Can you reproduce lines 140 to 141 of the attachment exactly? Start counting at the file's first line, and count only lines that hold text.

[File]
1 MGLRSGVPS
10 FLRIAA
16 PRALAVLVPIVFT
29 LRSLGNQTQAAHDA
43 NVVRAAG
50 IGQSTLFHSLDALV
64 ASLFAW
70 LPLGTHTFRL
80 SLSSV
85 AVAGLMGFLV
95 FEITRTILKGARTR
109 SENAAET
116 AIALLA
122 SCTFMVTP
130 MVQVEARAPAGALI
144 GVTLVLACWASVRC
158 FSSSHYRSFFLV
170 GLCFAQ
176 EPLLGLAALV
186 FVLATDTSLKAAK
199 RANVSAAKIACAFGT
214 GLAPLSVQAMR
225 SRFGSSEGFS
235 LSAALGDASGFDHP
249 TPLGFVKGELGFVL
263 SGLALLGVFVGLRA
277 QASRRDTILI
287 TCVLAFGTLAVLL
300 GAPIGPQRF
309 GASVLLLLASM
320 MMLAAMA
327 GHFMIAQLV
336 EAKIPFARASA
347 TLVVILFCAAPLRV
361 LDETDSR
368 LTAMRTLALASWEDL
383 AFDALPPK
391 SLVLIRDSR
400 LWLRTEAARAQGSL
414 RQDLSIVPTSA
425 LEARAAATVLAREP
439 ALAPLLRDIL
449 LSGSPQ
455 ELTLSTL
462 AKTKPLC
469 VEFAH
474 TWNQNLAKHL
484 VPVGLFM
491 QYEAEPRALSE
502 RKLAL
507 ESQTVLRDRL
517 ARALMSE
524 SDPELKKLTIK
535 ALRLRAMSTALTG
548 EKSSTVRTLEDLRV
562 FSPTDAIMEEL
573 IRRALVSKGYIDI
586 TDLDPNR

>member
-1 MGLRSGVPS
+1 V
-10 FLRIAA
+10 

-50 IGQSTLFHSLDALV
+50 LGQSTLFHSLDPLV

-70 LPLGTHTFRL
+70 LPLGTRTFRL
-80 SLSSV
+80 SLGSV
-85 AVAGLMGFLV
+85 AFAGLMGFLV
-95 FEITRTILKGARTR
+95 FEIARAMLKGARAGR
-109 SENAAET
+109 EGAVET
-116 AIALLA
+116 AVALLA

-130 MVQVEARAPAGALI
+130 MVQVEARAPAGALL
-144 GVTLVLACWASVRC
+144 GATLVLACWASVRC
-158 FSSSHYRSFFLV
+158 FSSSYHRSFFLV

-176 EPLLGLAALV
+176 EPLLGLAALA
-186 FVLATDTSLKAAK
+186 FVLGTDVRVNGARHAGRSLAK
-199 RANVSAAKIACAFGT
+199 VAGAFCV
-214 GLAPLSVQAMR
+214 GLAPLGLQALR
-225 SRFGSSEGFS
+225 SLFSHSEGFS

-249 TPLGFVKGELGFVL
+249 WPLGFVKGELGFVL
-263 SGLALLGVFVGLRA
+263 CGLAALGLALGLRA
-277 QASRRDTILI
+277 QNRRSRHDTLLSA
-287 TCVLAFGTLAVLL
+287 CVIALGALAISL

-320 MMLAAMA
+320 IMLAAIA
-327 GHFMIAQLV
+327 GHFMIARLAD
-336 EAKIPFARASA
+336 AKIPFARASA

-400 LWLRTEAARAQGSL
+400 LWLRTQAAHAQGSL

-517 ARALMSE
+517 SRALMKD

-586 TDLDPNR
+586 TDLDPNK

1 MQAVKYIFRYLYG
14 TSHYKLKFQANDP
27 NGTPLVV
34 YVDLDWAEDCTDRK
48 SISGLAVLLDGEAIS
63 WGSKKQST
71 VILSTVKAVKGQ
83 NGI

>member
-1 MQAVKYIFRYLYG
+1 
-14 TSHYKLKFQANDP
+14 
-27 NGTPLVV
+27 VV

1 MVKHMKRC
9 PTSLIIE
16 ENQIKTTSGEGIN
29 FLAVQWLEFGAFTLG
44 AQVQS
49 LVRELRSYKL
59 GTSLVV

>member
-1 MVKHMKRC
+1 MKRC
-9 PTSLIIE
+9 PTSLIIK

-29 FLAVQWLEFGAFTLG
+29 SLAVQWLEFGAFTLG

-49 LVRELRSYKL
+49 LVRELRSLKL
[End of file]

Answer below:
+9 PTSLIIK

-29 FLAVQWLEFGAFTLG